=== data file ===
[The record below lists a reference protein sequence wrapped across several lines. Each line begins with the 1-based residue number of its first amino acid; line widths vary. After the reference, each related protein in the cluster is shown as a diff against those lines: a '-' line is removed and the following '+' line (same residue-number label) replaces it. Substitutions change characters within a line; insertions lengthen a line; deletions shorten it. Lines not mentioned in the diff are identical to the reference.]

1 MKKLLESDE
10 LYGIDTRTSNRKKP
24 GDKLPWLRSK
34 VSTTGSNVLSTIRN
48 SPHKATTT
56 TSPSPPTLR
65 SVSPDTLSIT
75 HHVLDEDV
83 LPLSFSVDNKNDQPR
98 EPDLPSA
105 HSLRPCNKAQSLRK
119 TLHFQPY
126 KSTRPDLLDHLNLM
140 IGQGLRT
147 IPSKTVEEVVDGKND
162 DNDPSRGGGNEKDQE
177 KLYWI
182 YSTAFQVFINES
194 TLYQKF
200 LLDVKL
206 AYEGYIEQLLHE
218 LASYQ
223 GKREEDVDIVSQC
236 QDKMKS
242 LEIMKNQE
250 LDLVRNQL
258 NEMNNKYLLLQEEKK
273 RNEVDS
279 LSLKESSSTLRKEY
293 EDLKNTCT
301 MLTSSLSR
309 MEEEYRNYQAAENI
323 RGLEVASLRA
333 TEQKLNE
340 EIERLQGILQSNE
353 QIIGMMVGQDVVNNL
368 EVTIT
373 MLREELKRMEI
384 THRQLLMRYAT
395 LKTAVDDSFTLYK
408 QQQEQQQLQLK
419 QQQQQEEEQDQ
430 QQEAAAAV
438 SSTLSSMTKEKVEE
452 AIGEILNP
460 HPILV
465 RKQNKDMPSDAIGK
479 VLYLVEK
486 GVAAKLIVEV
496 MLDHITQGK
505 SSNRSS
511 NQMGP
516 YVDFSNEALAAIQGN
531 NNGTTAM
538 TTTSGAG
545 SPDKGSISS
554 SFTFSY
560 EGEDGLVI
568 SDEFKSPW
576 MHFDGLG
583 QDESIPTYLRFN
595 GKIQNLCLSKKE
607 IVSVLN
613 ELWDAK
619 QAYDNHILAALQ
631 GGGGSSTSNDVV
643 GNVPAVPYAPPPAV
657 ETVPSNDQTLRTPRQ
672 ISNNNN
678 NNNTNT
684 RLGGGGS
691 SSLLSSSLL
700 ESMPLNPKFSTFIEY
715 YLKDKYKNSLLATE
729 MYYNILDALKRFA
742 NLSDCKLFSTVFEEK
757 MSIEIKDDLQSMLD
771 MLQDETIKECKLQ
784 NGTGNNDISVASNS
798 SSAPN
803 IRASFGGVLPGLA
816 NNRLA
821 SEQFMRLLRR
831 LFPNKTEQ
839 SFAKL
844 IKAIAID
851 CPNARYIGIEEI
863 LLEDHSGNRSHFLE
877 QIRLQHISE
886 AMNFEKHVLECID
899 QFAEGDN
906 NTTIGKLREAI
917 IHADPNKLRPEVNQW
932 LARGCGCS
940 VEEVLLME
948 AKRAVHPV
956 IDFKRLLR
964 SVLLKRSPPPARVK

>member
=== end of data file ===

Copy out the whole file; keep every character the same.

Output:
[The record below lists a reference protein sequence wrapped across several lines. Each line begins with the 1-based residue number of its first amino acid; line widths vary. After the reference, each related protein in the cluster is shown as a diff against those lines: a '-' line is removed and the following '+' line (same residue-number label) replaces it. Substitutions change characters within a line; insertions lengthen a line; deletions shorten it. Lines not mentioned in the diff are identical to the reference.]

1 MKKLLESDE
10 LYGIDTRTSNRKKP
24 GDKLPWLRSK
34 VSTTGSNVLSTIRN
48 SPHKATTT
56 TSPSPPTLR
65 SVSPDTLSIT
75 HHVLDEDV
83 LPLSFSVDNKNDQPR
98 EPDLPSA
105 HSLRPCNKAQSLRK
119 TLHFQPY
126 KSTRPDLLDHLNLM
140 IGQGLRT
147 IPSKTVEEVVDGKND
162 DNDPSRGGGNEKDQE
177 KLYWI
182 YSTAFQVFINES
194 TLYQKF
200 LLDVKL
206 AYEGYIEQLLHE
218 LASYQ
223 GKREEDVDIVSQC
236 QDKMKS
242 LEIMKNQE
250 LDLVRNQL
258 NEMNNKYLLLQEEKK
273 RNEVDS
279 LSLKESSSTLRKEY
293 EDLKNTCT
301 MLTSSLSR
309 MEEEYRNYQAAENI
323 RGLEVASLRA
333 TEQKLNE
340 EIERLQGILQSNE
353 QIIGMMVGQDVVNNL
368 EVTIT
373 MLREELKRMEI
384 THRQLLMRYAT
395 LKTAVDDSFTLYK
408 QQQEQQQLQLK
419 QQQQQEEEQDQ
430 QQEAAAAV
438 SSTLSSMTKEKVEE
452 AIGEILNP
460 HPILV
465 RKQNKDMPSDAIGK
479 VLYLVEK
486 GVAAKLIVEV
496 MLDHITQGK
505 SSNRSS
511 NQMGP
516 YVDFSNEALAAIQGN
531 NNGTTAM
538 TTTSGAG
545 SPDKGSISS
554 SFTFSY
560 EGEDGLVI
568 SDEFKSPW
576 MHFDGLG
583 QDESIPTYLRFN
595 GKIQNLCLSKKE
607 IVSVLN
613 ELWDAK
619 QAYDNHILAALQ
631 GGGGSSTSNDVV
643 GNVPAVPYAPPPAV
657 ETVPSNDQTLRTPRQ
672 ISNNNN
678 NNNTNT
684 RLGGGGS
691 SSLLSSSLL
700 ESMPLNPKFSTFIEY
715 YLKDKYKNSLLATE
729 MYYNILDALKRFA
742 NLSDCKLFSTVFEEK
757 MSIEIKDDLQSMLD
771 MLQDETIKECKLQ
784 NGTGNNDISVASNS
798 SSAPN
803 IRASFGGVLPGLA
816 NNRLA
821 SEQFMRLLRR
831 LFPNKTEQ
839 SFAKL
844 IKAIAID
851 CPNARYIGIEEI
863 LLEDHSGNRSHFLE
877 QIRLQHISE
886 AMNFEKHVLECID
899 QFAEGDN
906 NTTIGKLREAI
917 IHADPNKLRPEVNQW
932 LARGCGCS
940 VEEVLLME
948 AKRAVHPV
956 IDFKRLLR
964 SVLLKRSPPPARVK

>member